Release Date: March 24, 2009
Media Contact: Dale Johnson, External Relations
E-mail: Dale.Johnson@uregina.ca
Phone: 306-585-5439
Mobile: 306-536-4312
Fax: 306-585-4997
Study by U of R researchers finds Maple Leaf Foods handled recall effectively, but many consumers are still concerned about food safety
A new study by researchers at the University of Regina finds that more than two-thirds of people surveyed think Maple Leaf Foods did a good job of handling the recall of its meat products in 2008. The study finds that 69% of respondents who heard about the recall believe Maple Leaf Foods managed the recall well or very well. However, one-quarter of those respondents who had eaten Maple Leaf products before the recall have not bought their products since the recall.

In the summer of 2008 a Canada-wide outbreak of the food-borne bacterial illness listeriosis was linked to a Maple Leaf Foods plant in Toronto. As a result of the illness, 20 people died and dozens of other people were sick. Maple Leaf Foods launched a voluntary recall of all packaged meats from the plant, and the plant underwent intense sanitation.

The research was done by two professors of marketing: Dr. Sylvain Charlebois, associate dean of the Kenneth Levene Graduate School of Business, and Dr. Lisa Watson.

"These results show that effective crisis communications can minimize the impact of an incident like this," says Dr. Charlebois.

The survey was conducted in February 2009, six months after the recall. Dr. Charlebois says that by conducting research six months after an event, long-term impressions of the way an organization planned and managed its responses can be determined, which isn't possible in surveys conducted when the topic is still part of daily news.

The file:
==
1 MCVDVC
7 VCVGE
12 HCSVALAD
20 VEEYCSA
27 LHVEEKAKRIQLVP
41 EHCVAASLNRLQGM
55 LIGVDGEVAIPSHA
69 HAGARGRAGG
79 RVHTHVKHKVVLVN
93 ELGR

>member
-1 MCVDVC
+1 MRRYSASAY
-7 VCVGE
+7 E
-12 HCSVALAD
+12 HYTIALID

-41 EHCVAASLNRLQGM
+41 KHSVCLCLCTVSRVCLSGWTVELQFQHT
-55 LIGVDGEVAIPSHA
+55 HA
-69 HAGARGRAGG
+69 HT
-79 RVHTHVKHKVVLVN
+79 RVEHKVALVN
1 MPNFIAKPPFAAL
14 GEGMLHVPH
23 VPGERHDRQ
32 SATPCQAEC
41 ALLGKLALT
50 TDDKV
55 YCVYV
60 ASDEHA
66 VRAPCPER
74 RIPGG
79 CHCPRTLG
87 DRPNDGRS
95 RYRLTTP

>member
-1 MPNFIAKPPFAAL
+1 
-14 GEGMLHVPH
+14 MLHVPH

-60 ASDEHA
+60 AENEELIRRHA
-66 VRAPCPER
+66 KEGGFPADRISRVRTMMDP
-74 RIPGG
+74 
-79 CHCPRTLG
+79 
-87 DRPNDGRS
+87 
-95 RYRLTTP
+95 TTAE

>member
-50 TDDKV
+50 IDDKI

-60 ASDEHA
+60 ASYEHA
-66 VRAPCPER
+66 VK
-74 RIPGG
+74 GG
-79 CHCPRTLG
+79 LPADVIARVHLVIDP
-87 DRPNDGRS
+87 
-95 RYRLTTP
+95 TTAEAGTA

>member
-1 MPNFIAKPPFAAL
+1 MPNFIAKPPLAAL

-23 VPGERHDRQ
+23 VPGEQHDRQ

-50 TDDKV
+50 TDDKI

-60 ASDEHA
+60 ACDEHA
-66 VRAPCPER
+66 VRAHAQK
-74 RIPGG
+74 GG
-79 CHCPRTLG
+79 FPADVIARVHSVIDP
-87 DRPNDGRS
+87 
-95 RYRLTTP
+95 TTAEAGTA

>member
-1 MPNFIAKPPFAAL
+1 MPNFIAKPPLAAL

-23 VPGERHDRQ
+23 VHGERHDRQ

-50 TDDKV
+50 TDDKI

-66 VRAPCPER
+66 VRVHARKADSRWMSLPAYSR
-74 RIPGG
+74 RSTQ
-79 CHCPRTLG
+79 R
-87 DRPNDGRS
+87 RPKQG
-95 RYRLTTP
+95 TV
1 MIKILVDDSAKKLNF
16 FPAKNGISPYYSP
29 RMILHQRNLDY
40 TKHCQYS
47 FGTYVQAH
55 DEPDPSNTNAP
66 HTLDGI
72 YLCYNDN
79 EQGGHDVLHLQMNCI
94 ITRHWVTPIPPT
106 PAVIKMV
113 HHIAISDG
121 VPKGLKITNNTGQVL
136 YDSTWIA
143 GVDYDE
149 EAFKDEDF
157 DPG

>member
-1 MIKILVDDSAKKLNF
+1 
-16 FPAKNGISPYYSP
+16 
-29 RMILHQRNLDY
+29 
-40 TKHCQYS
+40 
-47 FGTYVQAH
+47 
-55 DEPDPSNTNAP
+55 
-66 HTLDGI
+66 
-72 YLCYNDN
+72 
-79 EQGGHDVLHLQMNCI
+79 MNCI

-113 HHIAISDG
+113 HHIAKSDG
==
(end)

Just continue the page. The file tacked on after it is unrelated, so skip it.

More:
Among the findings:

  • 69% of respondents thought that Maple Leaf Foods managed the recall well;
  • of those respondents who had eaten Maple Leaf products before the recall, 25% had not purchased or eaten Maple Leaf products in the six months since the recall;
  • although 90% of respondents had heard about the Maple Leaf product recall, only 8% were aware of the full list of recalled products and 14% had no idea what specific products were recalled;
  • only 25% of respondents who heard about the recall searched for information about the recall.

"I think the findings show that people want to believe Maple Leaf Foods, but it also points out that there is a need to assess how we structure our food safety system, so that consumers are better informed about the safety of food products,"  says Dr. Charlebois.

For further information, please contact:

Dr. Sylvain Charlebois
(306) 337-2695 office
(306) 596-8637 cell
Sylvain.Charlebois@uregina.ca

or

Dr. Lisa Watson
(306) 337-2389 office
Lisa.Watson@uregina.ca